The most recent media circus involving MLS is Chad (Johnson) Ochocinco's desire to play soccer for Sporting Kansas City (previously the Wiz and then the Wizards). Suddenly, ESPN was all over the relatively weak soccer market in Kansas City. He became the sizzling news in the NFL aside from the impending lockout due to salary disputes. Hoards of reporters from various media outlets were present at SKC practice and reserve games (practice matches? really?).

So is this really good for MLS? Remember one thing, and I'm not overreaching with this: MLS tends to be an afterthought for most Americans, a parenthesis in an otherwise crowded sports scene, a curiosity when your kid is at soccer practice and you realize there is an American league. Ochocinco's publicity stunt is likely to remain what it is: just a stunt. 85 had a reality show where he was choosing from 85 bachelorettes, his TD celebration of "bribing officials," a person that chose to change his name to the Spanish for eighty-five even though he has no real connection with the Spanish-speaking community. How much stock are we willing to put into this when a BBC report on Ochocinco using an American soccer journalist was shrugged off by the BBC radio host?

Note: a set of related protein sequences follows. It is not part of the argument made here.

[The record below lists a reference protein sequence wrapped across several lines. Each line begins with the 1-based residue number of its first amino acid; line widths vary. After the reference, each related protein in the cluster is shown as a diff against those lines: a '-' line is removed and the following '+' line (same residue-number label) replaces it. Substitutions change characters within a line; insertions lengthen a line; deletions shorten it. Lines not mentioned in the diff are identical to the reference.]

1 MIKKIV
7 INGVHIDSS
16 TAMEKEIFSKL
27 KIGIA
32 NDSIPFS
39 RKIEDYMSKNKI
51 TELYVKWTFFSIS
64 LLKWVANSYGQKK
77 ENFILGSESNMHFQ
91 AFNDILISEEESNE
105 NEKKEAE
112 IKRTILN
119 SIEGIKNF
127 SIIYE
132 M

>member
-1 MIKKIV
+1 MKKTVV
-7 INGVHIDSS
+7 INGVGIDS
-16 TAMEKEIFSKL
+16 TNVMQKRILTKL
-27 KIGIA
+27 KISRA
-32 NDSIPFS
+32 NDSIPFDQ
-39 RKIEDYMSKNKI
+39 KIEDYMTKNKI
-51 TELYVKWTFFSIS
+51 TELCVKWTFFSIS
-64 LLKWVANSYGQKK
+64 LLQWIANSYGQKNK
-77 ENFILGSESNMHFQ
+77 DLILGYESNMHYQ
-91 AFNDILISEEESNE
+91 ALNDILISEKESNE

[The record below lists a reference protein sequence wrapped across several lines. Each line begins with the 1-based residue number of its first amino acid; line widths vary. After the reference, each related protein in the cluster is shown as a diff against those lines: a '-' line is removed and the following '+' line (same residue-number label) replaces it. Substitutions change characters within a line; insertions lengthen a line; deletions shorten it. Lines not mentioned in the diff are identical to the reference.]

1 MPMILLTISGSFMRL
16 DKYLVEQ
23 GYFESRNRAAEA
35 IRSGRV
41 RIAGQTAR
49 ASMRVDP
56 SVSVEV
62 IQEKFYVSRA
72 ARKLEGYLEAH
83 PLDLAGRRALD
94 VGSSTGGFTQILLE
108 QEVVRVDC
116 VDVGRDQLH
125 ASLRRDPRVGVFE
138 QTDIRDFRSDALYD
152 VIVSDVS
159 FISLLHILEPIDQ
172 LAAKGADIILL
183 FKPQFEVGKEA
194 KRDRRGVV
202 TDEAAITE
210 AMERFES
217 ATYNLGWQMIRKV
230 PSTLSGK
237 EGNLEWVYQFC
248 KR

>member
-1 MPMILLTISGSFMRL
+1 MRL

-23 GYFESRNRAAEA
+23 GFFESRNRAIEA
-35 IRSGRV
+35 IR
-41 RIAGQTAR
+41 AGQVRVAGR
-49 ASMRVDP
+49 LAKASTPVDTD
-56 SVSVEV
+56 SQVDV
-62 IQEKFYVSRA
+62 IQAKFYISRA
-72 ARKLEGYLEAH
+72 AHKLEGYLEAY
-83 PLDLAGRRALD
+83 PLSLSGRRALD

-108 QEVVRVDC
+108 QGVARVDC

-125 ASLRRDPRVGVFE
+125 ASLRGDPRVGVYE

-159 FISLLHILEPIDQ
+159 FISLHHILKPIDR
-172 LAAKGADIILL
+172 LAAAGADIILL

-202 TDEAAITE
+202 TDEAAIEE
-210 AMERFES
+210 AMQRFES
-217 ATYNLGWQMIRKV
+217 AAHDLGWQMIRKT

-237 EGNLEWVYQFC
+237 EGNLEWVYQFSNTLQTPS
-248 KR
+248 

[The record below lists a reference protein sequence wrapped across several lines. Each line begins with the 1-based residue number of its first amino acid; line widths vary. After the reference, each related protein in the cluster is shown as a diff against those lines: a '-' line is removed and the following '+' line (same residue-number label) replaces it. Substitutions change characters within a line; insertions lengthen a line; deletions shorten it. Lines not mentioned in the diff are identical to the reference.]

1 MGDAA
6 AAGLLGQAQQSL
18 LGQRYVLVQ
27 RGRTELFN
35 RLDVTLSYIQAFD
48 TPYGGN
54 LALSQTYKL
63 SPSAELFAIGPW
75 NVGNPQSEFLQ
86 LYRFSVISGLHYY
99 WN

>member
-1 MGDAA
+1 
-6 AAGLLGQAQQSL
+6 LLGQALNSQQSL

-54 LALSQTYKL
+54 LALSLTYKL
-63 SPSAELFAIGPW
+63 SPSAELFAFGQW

The truth is that MLS is a growing league with ardent fans. The true fans are merely intrigued by the publicity stunts. They go to the games and enjoy the action. They applaud recent signings like Rafa Marquez and Omar Bravo as players that can contribute. They cheer for the new American stars like Juan Agudelo, Tim Ream and Teal Bunbury. They get their soccer news from dedicated, serious soccer journalists. That's the MLS, not these circuses.